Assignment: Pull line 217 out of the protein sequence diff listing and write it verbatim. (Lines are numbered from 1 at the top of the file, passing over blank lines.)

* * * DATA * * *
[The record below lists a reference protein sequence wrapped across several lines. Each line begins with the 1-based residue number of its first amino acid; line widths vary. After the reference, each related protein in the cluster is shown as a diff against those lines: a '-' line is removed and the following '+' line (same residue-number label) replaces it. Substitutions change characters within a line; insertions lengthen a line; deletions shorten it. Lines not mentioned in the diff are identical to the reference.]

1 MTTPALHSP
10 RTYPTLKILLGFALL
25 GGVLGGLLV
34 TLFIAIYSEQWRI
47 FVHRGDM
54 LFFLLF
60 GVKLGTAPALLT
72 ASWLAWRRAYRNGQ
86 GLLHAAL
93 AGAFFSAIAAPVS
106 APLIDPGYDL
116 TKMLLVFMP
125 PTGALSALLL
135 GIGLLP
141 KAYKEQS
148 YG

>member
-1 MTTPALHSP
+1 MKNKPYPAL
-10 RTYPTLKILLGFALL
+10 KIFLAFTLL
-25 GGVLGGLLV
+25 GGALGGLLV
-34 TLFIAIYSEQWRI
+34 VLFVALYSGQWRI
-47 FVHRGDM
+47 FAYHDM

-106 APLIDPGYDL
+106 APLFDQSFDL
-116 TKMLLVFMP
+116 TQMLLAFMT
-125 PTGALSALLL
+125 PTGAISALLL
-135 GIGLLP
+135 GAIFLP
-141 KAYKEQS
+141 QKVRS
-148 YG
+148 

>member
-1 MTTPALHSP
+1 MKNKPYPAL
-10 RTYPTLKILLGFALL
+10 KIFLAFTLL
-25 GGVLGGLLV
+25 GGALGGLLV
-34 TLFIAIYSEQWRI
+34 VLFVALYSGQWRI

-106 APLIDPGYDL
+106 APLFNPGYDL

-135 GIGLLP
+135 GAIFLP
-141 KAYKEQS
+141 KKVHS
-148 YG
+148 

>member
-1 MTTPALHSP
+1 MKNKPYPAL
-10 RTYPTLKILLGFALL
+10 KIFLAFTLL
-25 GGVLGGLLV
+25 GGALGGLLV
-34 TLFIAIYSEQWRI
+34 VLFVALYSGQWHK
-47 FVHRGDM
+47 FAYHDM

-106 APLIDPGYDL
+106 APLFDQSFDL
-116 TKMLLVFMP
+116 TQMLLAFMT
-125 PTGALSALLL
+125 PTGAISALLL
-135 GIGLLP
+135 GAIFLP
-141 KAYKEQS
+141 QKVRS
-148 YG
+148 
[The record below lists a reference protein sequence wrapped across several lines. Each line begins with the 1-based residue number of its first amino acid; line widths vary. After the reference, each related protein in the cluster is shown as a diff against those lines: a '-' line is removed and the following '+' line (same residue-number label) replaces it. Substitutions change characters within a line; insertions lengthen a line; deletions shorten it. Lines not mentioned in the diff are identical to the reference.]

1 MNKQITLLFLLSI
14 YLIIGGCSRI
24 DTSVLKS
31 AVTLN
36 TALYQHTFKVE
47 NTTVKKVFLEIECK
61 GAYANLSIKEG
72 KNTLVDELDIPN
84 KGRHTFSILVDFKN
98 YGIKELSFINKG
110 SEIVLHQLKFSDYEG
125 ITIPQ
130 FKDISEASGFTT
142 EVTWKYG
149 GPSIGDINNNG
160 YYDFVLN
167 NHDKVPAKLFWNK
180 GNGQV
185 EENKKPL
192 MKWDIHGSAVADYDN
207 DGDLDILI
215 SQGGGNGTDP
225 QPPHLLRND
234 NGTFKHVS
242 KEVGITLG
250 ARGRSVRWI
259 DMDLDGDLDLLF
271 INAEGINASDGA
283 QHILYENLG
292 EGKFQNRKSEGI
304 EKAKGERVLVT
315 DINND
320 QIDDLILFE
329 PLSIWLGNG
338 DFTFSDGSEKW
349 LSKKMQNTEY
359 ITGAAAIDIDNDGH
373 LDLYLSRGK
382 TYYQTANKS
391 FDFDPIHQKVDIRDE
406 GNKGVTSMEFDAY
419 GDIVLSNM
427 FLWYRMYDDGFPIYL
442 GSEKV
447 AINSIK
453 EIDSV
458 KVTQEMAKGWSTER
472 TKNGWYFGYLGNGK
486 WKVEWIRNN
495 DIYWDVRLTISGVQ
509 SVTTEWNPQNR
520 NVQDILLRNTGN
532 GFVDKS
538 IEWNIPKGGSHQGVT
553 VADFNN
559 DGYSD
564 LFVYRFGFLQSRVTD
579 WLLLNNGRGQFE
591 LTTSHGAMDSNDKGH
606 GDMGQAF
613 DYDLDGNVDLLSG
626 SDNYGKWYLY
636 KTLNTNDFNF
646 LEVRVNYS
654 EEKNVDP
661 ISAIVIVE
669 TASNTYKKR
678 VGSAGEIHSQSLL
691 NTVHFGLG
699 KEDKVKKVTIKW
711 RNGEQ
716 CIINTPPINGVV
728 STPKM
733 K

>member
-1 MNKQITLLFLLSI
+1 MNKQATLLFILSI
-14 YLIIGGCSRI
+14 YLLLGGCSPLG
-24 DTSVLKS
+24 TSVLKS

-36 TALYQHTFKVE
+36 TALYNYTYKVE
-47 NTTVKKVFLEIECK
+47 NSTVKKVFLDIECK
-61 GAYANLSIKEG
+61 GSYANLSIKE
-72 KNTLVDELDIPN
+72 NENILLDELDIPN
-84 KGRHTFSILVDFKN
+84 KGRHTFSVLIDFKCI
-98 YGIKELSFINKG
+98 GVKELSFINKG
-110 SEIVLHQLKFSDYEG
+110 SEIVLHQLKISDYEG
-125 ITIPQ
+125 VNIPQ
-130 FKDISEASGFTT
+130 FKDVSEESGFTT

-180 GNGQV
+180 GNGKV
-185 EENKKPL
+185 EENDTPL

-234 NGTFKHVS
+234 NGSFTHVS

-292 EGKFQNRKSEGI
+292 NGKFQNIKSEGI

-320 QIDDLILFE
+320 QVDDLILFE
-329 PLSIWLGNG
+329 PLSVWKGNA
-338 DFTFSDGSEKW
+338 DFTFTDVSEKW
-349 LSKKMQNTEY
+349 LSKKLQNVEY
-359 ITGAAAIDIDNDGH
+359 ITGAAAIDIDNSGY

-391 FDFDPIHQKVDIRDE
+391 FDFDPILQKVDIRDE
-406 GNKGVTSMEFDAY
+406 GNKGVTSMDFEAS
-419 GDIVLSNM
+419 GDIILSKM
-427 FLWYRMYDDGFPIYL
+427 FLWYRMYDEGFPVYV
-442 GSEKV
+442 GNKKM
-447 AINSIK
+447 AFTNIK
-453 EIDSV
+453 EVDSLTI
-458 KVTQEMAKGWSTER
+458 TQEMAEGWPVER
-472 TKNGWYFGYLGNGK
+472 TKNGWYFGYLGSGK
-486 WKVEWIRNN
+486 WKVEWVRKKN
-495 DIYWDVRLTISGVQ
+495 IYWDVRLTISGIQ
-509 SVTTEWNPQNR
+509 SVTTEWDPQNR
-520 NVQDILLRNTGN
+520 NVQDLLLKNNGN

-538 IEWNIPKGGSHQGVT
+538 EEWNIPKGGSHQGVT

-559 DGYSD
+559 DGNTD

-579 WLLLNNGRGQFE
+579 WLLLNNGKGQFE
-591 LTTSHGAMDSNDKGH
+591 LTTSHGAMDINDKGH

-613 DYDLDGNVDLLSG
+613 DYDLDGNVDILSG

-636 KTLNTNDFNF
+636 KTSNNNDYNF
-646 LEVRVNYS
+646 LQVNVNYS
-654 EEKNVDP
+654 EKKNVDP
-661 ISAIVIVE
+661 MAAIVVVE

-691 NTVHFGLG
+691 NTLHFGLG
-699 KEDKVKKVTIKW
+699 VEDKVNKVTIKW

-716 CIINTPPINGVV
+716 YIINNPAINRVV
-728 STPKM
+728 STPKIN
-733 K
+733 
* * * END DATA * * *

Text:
-486 WKVEWIRNN